Bensiff

Well-Known Member
Joined
Mar 13, 2008
Messages
4,837
Reaction score
411
Don't worry yet. Most likely you are just dealing with young beer flavors the will clear out with time. Give it a few more weeks at least on the yeast, bottle it, and after a few weeks conditioning give it another taste...if you still have off flavors then you want to start looking at your process.
 
OP
G

Grantman1

Well-Known Member
Joined
Nov 1, 2010
Messages
400
Reaction score
51
Location
Raleigh
Thanks, that's what I'm hoping for. I do however have to pull it from the yeast (I think at least) since I just dry hopped, but maybe everything will clear up after conditioning. It sure smells like normal, delicious beer when smelling from the carboy it's fermenting in; it was only odd when poured into a small glass.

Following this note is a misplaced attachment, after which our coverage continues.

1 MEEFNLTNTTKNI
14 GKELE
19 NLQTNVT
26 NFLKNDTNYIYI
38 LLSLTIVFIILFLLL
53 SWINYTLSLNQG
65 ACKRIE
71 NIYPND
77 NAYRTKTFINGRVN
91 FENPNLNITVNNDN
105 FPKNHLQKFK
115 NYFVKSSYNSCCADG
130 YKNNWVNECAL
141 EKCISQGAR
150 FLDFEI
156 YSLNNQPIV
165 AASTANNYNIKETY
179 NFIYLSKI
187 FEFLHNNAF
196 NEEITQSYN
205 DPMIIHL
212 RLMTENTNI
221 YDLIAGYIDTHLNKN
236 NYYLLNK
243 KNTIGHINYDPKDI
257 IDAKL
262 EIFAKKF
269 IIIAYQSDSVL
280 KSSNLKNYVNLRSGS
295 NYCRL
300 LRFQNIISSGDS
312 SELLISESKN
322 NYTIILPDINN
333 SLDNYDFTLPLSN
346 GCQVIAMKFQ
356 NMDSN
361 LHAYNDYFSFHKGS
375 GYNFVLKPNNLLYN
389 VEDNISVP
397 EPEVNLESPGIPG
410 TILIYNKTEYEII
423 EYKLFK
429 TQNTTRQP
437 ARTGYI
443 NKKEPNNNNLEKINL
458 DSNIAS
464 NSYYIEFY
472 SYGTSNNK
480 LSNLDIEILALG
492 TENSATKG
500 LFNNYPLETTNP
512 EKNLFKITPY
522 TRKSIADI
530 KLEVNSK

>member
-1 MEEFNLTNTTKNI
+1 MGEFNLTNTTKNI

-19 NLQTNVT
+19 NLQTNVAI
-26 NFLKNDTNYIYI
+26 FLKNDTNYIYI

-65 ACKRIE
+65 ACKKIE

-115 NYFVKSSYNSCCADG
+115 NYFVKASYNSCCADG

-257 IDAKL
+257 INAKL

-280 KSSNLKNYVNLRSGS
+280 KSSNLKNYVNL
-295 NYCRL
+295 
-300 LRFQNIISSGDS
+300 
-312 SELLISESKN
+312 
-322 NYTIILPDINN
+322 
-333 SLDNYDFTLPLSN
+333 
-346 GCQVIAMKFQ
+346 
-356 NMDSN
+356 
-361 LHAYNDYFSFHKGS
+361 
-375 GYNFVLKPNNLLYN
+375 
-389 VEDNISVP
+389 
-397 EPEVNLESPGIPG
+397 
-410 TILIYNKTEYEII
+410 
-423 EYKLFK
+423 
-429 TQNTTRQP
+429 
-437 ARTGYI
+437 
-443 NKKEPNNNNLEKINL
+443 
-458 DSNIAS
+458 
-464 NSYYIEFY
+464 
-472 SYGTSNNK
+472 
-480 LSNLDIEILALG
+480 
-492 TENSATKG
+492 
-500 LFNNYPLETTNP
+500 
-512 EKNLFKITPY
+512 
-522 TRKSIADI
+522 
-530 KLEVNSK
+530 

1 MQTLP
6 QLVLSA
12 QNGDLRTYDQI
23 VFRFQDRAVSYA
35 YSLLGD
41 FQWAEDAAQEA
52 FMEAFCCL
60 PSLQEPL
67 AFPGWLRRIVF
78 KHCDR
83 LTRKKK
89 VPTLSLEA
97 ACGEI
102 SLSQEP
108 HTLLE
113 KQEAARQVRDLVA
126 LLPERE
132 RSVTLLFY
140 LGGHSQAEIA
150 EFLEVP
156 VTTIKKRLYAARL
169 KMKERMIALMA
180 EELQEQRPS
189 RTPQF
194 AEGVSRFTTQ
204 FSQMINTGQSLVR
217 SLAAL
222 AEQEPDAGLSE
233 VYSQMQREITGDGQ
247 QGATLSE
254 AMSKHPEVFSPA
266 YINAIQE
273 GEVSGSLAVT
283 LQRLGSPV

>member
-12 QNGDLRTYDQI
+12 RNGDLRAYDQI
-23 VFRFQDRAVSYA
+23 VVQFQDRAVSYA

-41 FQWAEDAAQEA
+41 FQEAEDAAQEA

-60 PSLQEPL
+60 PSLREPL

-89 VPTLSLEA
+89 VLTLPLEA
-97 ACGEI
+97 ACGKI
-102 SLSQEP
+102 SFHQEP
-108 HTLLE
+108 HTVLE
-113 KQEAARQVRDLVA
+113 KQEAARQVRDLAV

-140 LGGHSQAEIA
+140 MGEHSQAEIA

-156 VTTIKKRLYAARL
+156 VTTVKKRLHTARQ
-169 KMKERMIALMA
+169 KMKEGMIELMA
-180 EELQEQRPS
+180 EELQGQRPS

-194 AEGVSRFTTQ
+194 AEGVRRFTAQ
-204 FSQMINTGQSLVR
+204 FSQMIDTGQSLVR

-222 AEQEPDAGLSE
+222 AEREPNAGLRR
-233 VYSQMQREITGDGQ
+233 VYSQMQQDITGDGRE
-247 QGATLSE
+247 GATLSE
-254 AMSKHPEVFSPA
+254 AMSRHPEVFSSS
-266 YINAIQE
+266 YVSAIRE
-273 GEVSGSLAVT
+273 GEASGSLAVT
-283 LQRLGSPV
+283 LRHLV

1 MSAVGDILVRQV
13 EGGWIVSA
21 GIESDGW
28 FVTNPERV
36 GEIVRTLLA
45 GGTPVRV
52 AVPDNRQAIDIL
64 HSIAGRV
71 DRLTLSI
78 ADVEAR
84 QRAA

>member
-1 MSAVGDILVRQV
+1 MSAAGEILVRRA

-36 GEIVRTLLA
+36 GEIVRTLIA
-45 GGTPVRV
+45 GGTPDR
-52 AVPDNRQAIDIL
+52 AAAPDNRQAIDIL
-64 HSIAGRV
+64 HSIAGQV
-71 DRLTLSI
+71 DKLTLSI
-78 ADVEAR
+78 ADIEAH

Bensiff

Well-Known Member
Joined
Mar 13, 2008
Messages
4,837
Reaction score
411
Thanks, that's what I'm hoping for. I do however have to pull it from the yeast (I think at least) since I just dry hopped, but maybe everything will clear up after conditioning. It sure smells like normal, delicious beer when smelling from the carboy it's fermenting in; it was only odd when poured into a small glass.
I would still give it 10-14 days on the dry hops to maximize the yeast contact time, then go straight to bottling and avoid a secondary and let it condition in the bottle.
 
OP
G

Grantman1

Well-Known Member
Joined
Nov 1, 2010
Messages
400
Reaction score
51
Location
Raleigh
Ok, thanks for the input. I'll give that a shot and see if it clears up, then go from there.
 

jjones17

Well-Known Member
Joined
Oct 14, 2009
Messages
617
Reaction score
15
Location
Nanaimo, BC, Canada
I used:

1 oz. northern brewer 60min
.5oz cascade 30 min
1oz cascade 15 min
.5oz cascade 5 min

Also did late addition method extra light DME.

Fermented around 68 degrees (s-05). It may be a grassy flavor, I'll check again.

I'm hoping it's just the hops needing time.